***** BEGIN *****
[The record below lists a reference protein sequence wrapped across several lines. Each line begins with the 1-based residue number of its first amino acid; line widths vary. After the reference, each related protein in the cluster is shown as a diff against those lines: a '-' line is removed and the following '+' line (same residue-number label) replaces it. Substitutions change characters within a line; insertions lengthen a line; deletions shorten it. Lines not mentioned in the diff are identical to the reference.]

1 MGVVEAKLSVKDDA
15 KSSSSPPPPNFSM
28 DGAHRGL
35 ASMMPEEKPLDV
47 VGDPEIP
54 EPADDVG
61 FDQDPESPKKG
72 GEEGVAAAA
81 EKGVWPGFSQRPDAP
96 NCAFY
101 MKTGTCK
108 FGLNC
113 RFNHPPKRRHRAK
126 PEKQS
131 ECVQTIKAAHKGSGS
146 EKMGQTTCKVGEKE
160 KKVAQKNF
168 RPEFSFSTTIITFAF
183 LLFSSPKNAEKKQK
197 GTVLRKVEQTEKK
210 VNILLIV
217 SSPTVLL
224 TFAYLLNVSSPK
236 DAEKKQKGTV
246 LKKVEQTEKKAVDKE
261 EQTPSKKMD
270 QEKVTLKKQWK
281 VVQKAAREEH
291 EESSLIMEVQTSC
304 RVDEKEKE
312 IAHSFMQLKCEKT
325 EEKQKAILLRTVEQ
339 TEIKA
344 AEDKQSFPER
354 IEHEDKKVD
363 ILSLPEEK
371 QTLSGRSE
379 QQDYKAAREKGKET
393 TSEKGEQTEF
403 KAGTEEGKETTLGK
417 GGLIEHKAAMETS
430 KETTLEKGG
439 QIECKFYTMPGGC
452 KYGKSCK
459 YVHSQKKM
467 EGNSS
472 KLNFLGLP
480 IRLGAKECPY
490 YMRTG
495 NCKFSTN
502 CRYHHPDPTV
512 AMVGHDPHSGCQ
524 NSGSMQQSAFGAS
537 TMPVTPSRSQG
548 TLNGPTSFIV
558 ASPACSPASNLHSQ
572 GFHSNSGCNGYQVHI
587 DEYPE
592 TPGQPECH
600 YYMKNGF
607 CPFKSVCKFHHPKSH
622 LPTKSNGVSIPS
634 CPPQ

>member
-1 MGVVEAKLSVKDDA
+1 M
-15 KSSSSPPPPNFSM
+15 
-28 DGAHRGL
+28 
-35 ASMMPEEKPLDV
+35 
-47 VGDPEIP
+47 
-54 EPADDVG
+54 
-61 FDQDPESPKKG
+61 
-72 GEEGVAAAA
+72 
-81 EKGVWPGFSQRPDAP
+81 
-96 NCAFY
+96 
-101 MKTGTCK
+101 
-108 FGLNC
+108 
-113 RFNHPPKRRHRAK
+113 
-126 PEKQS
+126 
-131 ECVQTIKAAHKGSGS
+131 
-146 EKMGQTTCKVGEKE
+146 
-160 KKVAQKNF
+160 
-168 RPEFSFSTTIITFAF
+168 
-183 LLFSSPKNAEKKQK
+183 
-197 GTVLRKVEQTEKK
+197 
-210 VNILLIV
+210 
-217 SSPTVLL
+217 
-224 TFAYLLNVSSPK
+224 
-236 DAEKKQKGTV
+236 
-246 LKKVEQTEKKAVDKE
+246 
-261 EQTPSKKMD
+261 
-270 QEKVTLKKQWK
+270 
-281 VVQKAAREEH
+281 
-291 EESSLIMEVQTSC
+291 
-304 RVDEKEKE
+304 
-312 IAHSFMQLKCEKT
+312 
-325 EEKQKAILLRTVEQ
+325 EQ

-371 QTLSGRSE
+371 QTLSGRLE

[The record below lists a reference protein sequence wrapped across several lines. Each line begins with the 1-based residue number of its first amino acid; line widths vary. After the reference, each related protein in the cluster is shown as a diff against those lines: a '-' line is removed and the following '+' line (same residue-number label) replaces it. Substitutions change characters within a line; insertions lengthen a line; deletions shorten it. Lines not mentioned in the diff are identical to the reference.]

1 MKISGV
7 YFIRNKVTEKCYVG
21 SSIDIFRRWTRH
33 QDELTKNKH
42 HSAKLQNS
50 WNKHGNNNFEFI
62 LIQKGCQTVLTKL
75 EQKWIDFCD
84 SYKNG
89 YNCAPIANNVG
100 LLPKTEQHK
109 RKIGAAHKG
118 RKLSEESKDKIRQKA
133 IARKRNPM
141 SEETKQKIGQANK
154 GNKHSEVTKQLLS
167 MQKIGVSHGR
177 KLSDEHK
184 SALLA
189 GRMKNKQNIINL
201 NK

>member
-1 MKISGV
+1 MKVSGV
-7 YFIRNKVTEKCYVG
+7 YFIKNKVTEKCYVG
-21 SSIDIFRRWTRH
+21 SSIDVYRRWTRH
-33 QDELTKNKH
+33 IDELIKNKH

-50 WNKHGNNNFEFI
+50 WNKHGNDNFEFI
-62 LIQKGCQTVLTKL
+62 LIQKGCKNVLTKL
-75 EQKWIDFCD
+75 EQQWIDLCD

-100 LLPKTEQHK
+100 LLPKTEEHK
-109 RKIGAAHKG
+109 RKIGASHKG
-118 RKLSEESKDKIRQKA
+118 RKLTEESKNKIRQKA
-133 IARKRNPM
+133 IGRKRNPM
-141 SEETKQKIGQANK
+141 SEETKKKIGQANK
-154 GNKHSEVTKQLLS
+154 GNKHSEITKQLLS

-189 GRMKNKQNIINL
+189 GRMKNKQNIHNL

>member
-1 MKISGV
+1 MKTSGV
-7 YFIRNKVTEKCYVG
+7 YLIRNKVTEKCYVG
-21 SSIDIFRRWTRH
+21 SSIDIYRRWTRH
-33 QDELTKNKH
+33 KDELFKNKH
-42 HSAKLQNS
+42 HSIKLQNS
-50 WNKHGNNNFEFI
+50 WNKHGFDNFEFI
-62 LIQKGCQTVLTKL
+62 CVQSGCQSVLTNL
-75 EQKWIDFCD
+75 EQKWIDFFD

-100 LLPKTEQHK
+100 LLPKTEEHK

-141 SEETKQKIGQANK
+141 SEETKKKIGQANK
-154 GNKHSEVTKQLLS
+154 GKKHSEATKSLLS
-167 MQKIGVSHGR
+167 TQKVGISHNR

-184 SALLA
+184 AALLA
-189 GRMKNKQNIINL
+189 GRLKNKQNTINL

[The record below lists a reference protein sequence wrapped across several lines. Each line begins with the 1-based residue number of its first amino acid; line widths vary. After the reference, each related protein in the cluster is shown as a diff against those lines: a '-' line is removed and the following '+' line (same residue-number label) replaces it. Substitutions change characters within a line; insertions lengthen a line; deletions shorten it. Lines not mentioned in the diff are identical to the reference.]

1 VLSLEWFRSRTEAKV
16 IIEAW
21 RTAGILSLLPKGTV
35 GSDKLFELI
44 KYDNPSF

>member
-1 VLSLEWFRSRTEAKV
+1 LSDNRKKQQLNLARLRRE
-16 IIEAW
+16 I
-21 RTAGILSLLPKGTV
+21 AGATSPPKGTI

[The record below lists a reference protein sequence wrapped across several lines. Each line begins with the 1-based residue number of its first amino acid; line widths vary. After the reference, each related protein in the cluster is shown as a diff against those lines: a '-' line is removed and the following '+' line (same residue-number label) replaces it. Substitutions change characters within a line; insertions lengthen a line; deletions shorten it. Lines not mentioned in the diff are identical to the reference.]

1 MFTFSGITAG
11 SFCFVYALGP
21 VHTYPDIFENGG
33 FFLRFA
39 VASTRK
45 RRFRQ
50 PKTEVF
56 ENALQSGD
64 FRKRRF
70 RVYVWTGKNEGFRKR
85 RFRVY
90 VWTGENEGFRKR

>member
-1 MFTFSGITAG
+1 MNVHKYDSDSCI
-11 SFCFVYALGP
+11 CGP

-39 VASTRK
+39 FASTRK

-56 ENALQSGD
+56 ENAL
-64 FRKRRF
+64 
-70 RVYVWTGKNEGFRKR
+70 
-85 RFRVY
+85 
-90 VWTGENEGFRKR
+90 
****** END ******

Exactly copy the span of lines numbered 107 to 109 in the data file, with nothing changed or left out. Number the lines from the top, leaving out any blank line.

+210 
-217 SSPTVLL
+217 